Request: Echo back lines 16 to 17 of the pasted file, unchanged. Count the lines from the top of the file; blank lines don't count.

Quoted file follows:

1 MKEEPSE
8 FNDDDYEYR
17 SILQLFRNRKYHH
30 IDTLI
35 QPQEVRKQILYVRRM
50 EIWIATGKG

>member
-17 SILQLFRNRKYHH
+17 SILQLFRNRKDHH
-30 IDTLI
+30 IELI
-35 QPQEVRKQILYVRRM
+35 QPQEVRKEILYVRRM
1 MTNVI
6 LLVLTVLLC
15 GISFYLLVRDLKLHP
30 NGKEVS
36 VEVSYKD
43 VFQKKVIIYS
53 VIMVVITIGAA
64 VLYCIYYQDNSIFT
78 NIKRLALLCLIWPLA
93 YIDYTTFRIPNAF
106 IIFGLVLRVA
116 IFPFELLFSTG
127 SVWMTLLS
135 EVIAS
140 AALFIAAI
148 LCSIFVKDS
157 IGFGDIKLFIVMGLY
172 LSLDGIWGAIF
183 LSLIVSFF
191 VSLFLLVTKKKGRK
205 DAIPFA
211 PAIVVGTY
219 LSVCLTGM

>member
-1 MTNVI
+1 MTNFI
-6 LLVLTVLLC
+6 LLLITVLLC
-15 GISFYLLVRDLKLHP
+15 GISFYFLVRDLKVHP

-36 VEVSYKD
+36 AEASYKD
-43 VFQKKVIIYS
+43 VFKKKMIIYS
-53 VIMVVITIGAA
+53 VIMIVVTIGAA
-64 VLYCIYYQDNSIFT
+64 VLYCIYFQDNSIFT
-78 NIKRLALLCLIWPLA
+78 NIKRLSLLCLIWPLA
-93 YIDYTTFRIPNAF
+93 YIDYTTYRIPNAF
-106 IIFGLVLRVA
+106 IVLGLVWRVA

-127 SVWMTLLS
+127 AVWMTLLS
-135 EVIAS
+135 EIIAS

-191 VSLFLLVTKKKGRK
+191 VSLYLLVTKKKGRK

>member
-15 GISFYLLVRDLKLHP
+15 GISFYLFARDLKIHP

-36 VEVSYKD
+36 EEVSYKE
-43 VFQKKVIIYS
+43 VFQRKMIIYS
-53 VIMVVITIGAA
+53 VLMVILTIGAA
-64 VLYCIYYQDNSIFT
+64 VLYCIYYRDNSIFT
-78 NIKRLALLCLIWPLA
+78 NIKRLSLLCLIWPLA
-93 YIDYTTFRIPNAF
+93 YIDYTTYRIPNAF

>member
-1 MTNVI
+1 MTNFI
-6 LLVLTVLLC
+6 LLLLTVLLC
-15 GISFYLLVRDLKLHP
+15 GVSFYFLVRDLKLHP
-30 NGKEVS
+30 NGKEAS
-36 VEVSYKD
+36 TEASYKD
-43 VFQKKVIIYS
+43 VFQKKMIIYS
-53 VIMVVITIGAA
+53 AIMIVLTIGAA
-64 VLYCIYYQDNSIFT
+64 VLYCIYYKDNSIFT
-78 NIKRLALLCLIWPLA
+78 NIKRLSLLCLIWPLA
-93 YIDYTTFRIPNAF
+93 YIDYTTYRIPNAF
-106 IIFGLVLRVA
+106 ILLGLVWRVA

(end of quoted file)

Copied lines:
15 GISFYLLVRDLKLHP
30 NGKEVS